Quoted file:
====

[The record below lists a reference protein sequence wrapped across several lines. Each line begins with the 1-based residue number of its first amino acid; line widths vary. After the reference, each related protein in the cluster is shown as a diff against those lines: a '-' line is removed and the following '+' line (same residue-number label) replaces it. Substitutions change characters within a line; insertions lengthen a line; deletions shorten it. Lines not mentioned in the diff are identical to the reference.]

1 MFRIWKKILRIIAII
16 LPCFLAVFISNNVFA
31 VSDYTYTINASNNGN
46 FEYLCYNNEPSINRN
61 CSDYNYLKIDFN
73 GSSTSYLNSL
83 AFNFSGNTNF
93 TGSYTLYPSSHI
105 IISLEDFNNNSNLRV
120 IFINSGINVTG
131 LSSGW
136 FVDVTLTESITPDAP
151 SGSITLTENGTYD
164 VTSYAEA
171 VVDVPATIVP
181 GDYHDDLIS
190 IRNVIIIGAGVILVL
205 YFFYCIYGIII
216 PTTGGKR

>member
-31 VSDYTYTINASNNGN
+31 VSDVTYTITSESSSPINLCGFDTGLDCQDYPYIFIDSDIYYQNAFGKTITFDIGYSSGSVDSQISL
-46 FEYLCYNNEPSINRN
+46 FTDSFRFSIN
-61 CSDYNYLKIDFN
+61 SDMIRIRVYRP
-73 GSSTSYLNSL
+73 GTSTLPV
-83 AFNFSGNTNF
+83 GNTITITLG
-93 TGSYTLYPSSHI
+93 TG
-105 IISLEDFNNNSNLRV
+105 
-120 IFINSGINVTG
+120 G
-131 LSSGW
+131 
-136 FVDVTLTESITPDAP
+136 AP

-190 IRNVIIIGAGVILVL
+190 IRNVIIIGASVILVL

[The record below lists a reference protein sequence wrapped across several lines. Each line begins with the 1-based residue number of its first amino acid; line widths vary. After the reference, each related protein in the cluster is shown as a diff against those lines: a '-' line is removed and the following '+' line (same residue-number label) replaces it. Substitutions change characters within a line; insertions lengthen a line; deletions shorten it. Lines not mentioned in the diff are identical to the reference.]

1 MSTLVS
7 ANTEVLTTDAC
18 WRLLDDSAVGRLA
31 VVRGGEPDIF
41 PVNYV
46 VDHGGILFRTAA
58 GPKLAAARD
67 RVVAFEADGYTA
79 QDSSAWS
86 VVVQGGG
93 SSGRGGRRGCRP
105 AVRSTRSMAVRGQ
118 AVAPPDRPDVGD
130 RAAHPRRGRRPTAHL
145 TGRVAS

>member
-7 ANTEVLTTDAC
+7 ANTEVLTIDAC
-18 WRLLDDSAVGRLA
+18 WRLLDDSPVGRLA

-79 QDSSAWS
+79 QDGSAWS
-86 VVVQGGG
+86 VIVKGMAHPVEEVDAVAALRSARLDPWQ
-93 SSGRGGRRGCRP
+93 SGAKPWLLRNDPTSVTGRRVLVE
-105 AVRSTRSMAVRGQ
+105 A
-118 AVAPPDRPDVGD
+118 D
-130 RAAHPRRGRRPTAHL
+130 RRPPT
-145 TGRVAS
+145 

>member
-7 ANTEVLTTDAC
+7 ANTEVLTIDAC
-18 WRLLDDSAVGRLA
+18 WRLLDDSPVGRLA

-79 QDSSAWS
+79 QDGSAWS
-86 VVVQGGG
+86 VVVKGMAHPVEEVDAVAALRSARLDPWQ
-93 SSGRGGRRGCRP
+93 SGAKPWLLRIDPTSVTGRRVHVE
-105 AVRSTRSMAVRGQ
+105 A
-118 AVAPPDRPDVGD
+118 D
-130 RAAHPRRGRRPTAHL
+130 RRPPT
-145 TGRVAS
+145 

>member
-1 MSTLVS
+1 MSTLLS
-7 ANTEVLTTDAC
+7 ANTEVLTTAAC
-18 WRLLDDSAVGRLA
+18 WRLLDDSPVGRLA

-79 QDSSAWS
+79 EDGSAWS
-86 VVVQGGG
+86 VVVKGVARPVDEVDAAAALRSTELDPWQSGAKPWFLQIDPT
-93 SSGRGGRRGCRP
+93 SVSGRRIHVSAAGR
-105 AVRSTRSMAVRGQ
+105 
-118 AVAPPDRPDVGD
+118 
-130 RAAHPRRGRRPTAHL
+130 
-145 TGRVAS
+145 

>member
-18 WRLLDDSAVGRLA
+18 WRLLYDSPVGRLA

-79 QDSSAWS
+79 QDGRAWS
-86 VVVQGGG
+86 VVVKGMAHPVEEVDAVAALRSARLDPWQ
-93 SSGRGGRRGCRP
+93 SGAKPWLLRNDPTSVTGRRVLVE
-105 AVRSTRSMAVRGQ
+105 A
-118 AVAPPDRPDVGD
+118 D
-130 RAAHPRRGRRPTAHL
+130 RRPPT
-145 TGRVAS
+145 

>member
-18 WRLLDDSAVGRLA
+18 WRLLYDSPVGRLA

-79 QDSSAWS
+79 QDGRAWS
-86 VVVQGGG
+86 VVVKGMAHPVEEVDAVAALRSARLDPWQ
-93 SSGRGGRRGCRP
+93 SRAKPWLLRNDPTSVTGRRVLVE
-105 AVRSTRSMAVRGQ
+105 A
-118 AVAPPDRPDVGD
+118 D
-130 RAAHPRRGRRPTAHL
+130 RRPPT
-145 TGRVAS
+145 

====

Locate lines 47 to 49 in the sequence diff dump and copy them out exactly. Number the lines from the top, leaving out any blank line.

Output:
18 WRLLDDSAVGRLA
31 VVRGGEPDIF
41 PVNYV